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A Dutch Diceware List

Ever since I read XKCD 936, I’ve been a big fan of the Diceware approach for picking strong passwords, where you randomly pick words from a list to create a memorable passphrase. Sometimes, I need to generate Diceware passwords in Dutch for friends and relatives. Unfortunately, the Dutch word list from the Diceware page contains many uncommon words, non-existent words, duplicate words (yikes!), numbers, and characters (as the example ijler 100 leperd akolei kolkje on that page proves), which diminishes the memorability and usability of the generated passwords. I therefore created my own, improved lists, which you can try out directly from your browser on my password generator. The list consists of the most common Dutch words, and has an added benefit that it only contains words that don’t weaken security when leaving out spaces between words. This post discusses the details how I composed this list. The process and links can be used as a guide to generate Diceware lists for other languages.

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HAProxy Alerts with WebHooks

I want to be notified immediately when one of the backend servers behind my HAProxy instance goes down. HAProxy offers alerting functionality, but only via SMTP: when a backend goes down it sends an email to a list of recipients via an SMTP server you provide. Unfortunately, email isn’t an ideal mechanism for real-time notification, and I don’t have an SMTP server accessible from my HAProxy instance. In this post, I’ll show my setup of HAProxy posting its alerts to a Slack channel and the Pushover push notification service, using smtp-http-proxy and AWS Lambda.

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Extracting Surround Music Discs

I own a couple of multi-channel Surround Sound music albums on DVD, Blu-Ray, and SACD discs. I wanted to extract them all to a hard drive to avoid the nuisance of putting discs in slow (and often stammering) CD/DVD/Blu-Ray players with unfriendly navigation menus, and wanted to have a backup of the audio in case the discs go bad. Each of the different formats requires different tools to convert them to a playable format, so it took me some time to figure out how to convert each one of them. I wrote up a summary of the tools and processes for future reference.

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Unicode Emoji Combinations

Playing around with emoji over the weekend, I found out that the Unicode consortium did some pretty neat tricks here and there:

  • Country flags are encoded in such a way that adding a new country doesn’t require them to update a standard. They defined 26 Regional Indicator Symbols, one for each letter of the English alphabet. Creating a flag is just a matter of looking up the 2-letter ISO3166 country code (e.g. BE), mapping each letter to the Regional Indicator Symbol (e.g. 🇧,🇪), and concatenating them (e.g. 🇧🇪).
  • Skin tones have recently been added to the standard simply by providing 5 Fitzpatrick Emoji Modifiers (🏻 🏼 🏽 🏾 🏿), corresponding to different categories of the Fitzpatrick Scale. You take an emoji 👩, append a skin tone 🏽, and you get 👩🏽.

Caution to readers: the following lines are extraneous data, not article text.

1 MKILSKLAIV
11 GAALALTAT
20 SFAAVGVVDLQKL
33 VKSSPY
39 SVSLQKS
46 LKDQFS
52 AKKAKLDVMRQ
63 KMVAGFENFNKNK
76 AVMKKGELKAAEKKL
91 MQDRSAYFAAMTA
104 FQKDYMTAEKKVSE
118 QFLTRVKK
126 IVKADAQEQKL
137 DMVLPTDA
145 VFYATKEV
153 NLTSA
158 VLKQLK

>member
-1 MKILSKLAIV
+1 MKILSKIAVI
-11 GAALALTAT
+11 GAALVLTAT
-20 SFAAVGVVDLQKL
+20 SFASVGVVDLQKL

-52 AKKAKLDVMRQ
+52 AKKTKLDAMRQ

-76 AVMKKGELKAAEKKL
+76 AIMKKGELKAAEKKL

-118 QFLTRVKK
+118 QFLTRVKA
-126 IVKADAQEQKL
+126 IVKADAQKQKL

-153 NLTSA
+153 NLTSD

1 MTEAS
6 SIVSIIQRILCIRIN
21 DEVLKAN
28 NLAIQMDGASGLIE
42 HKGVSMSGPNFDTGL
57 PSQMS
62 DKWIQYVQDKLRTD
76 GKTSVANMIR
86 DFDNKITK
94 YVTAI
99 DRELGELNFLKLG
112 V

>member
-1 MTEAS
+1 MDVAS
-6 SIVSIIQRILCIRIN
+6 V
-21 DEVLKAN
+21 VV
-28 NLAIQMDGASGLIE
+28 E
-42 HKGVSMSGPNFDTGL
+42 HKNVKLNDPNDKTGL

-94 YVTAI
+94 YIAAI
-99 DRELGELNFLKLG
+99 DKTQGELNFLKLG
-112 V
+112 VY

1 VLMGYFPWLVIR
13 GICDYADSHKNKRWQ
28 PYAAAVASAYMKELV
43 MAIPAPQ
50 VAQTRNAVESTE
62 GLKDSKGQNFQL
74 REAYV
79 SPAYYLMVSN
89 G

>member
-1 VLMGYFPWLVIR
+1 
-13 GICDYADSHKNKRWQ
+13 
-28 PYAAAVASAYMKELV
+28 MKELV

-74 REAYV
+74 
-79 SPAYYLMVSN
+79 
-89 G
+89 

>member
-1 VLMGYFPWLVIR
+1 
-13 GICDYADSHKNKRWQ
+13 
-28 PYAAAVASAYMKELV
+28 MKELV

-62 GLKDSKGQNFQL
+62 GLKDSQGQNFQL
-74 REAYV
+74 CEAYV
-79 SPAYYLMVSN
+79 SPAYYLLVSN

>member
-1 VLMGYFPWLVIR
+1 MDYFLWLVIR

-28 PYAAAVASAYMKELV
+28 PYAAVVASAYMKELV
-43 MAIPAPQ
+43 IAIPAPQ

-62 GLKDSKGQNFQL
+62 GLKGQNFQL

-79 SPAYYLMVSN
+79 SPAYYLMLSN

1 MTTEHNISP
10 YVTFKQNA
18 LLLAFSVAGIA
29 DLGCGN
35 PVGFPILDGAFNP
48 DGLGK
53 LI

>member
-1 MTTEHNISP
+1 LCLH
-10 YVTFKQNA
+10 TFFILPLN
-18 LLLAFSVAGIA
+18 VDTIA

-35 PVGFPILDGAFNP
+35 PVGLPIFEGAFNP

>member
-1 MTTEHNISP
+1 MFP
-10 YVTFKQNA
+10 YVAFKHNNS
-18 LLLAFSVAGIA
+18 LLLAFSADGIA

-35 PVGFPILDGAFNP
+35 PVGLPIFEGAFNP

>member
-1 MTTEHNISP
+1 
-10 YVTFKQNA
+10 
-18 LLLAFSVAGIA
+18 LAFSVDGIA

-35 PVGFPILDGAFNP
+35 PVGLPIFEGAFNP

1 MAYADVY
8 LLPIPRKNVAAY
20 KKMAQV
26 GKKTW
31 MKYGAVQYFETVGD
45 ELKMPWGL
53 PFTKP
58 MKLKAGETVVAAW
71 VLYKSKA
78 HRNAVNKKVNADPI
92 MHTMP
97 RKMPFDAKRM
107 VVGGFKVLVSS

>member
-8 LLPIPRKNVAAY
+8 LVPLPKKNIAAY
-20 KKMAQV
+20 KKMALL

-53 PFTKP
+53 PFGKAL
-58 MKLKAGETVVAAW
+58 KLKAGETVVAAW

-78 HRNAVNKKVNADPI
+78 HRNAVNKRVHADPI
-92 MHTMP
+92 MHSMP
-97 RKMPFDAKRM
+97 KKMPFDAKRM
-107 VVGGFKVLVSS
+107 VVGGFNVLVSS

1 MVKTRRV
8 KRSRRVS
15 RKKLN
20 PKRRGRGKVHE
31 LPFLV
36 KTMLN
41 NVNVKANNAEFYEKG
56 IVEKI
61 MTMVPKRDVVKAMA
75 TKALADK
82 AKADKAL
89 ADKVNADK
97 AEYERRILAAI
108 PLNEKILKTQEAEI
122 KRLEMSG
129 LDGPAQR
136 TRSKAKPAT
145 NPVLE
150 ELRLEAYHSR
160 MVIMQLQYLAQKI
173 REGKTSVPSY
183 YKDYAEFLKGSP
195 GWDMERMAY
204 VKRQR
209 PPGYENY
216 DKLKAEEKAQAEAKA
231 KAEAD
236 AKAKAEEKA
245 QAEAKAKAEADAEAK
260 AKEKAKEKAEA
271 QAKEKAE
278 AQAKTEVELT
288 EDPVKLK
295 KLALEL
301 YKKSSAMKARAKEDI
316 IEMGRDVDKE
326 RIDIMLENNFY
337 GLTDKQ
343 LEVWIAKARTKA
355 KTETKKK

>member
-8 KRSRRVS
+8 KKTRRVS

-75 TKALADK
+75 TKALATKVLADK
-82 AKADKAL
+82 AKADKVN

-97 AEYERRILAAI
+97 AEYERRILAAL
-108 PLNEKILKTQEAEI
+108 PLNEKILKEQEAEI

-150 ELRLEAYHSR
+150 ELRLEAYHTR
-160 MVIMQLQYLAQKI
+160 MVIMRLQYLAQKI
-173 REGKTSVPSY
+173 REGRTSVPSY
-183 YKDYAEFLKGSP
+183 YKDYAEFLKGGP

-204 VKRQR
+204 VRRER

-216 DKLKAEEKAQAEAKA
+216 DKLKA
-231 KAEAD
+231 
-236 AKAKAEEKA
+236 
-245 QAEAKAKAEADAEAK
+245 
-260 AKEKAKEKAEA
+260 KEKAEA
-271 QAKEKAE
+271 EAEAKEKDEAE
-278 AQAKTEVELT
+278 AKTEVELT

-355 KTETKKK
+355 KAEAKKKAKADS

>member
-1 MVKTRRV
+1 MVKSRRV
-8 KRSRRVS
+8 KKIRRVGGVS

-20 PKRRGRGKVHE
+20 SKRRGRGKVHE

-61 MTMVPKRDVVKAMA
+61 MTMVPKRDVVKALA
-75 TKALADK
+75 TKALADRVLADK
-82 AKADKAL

• Combined emoji such as 👪 are actually just combinations of simpler emoji such as 👨👩👦 with zero-width joiner characters between them. A slightly longer one: 👩+❤+💋+👨=👩‍❤️‍💋‍👨

Have a look at this bin to see the emoji combinations live.

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Optimizing Static Sites

As an excuse to play around with some web stuff, I pretended my website was getting so much traffic it was costing me an arm and leg to host it, and that my users complained it was too slow for them. Because my website is statically generated, optimizing it was pretty low hanging fruit, so I set out to do a few tweaks to optimize it, and wrote them down here for future reference.

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Simple Infinite Scrolling

While looking at the demo site of Twenty Fifteen (the theme I use for this blog), I noticed it used infinite scrolling, where more articles get automatically loaded when you reach the end of the page. It looked like a neat thing to have, but since I didn’t actually use WordPress, I couldn’t use the plugins that provide infinite scrolling. Writing it myself seemed like more effort than it was worth, so I dismissed it at the time. However, I later realized that I could actually do it with just a few lines of client-side JavaScript, and didn’t need any changes or support from the backend (or, in my case, static site generator) or the theme.

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More Fun with Monad Do-notation in Scheme

In a previous post, I played around with monad do-notation in Scheme (well, Racket) to have a nicer syntax to play with asynchronous callbacks. This do-notation is actually quite fun to use with other monads as well. What’s interesting is that the same notation gets entirely different meanings and forms depending on which monad you use it with.

There are many interesting monads, and this post shows only a couple of simple ones in action in Scheme (for which you can find the code here). If you want a much better description and in-depth of these monads (and more), I highly recommend you read the awesome Learn You a Haskell for Great Good!

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Flattening Callback Chains with Monad Do-Notation

A few unrelated topics on my reading list made me want to randomly experiment with a few things. I wanted to understand monads a bit better, see how they applied to callback-based asynchronous programming, and play around with macro programming in a Lisp dialect. This is a partial log of the theoretical-and-probably-not-directly-applicable-but-nevertheless-fun rabbit hole I dived into.

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